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Determining the probability of a user clicking a hyperlink

So I have a bunch of hyperlinks on a web page. From past observation I know the probabilities that a user will click on each of these hyperlinks. I can therefore calculate the mean and standard deviation of these probabilities.

I now add a new hyperlink to this page. After a short amount of testing I find that of the 20 users that see this hyperlink, 5 click on it.

Taking into account the known mean and standard deviation of the click-through probabilities on other hyperlinks (this forms a "prior expectation"), how can I efficiently estimate the probability of a user clicking on the new hyperlink?

A naive solution would be to ignore the other probabilities, in which case my estimate is just 5/20 or 0.25 - however this means we are throwing away relevant information, namely our prior expectation of what the click-through probability is.

So I'm looking for a function that looks something like this:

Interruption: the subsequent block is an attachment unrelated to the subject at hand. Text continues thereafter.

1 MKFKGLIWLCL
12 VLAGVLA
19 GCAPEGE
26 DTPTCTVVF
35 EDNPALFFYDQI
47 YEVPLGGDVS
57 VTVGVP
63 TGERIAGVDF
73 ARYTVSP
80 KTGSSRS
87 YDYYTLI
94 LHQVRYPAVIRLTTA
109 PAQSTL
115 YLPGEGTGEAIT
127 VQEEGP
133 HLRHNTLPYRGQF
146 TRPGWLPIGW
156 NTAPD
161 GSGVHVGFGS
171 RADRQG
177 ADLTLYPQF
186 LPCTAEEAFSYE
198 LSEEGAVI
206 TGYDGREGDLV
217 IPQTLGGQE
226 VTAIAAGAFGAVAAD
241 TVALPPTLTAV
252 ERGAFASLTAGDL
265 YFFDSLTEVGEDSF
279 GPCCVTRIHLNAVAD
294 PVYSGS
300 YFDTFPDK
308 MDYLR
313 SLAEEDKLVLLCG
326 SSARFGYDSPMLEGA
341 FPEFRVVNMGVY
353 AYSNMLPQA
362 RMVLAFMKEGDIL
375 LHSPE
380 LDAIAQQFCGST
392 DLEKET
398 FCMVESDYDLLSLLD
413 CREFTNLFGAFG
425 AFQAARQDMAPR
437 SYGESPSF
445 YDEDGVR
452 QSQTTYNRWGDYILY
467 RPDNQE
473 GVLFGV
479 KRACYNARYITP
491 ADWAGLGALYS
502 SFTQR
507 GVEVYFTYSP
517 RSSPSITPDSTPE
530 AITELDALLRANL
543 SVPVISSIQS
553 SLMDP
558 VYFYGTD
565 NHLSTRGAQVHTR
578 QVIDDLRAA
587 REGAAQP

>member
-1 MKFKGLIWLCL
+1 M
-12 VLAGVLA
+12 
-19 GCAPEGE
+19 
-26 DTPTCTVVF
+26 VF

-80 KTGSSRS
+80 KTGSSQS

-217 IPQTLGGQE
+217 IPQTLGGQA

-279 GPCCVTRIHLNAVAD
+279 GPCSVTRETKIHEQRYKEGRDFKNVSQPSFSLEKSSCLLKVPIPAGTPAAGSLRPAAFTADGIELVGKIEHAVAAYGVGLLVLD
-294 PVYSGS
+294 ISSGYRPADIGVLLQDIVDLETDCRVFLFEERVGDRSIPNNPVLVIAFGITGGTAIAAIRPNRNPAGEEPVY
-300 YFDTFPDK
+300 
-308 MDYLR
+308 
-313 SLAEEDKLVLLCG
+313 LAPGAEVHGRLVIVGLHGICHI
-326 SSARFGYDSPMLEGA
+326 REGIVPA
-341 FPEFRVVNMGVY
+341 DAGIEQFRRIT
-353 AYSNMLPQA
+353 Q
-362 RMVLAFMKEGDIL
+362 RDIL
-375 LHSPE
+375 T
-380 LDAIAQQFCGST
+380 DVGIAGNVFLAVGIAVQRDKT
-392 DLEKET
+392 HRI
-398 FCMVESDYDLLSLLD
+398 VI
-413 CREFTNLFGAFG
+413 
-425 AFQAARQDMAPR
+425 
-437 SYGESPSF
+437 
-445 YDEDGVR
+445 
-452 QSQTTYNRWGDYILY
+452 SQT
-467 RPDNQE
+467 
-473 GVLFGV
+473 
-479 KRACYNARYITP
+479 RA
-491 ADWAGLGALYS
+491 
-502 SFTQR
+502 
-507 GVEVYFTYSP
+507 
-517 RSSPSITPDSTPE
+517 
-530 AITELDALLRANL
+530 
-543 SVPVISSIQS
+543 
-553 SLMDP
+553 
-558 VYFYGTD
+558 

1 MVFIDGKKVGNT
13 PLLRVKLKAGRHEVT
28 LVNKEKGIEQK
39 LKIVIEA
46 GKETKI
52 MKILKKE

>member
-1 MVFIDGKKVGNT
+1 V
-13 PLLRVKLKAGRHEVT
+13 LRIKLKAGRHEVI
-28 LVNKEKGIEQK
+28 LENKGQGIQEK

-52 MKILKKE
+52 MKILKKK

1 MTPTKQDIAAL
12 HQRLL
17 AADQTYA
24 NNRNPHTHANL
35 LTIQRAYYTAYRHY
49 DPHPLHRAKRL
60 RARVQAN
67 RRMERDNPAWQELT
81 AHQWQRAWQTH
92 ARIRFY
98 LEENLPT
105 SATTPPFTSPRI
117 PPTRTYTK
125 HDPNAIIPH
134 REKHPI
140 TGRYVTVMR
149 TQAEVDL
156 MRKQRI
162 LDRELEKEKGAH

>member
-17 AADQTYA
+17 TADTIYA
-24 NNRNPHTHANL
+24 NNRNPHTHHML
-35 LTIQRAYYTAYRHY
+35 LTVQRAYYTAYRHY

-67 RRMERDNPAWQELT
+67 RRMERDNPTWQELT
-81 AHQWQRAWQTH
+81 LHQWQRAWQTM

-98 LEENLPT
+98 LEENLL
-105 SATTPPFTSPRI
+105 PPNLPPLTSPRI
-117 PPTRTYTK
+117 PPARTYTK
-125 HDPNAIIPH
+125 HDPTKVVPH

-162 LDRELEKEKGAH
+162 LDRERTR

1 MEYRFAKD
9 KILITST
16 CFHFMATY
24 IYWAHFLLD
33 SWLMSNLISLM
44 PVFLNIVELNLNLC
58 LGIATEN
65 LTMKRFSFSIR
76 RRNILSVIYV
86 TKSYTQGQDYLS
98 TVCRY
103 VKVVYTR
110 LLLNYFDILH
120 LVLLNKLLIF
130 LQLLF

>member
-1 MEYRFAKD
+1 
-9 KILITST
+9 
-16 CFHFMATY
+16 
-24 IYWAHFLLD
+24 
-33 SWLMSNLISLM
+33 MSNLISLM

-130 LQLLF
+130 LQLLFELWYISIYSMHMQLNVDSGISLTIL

double estimate(double priorMean, double priorStandardDeviation, int clicks, int views);

I'd ask that, since I'm more familiar with code than mathematical notation, that any answers use code or pseudocode in preference to math.

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marked as duplicate by ine, Paul Sonier, Espo, Bill the Lizard Jul 24 '09 at 23:39

This question has been asked before and already has an answer. If those answers do not fully address your question, please ask a new question.

duplicate of… and… by the same author – ine Jul 24 '09 at 22:22
same author too!! – Broken Link Jul 24 '09 at 22:27
They are superficially similar if you only read the titles, however if you read the actual questions you'll see that they are different. – sanity Jul 24 '09 at 23:04
Please don't keep posting the same question. It just makes more work for moderators. Please edit the original question with updated information or post a bounty if you want it to get more answers. – Bill the Lizard Jul 24 '09 at 23:40

1 Answer 1

I hate to give a non-answer here, but doesn't the likelihood that your user click the link depend on the type of link it is? Or is this ads of some sort? Even then, it would be content-dependent, wouldn't it? I would be tempted to say this is more of a psychology question than a statistics one... ;]

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The likelihood does indeed depend on the type of link it is, but we can only determine the likelihood by putting the link in front of people and seeing how many people click it. – sanity Jul 24 '09 at 23:32

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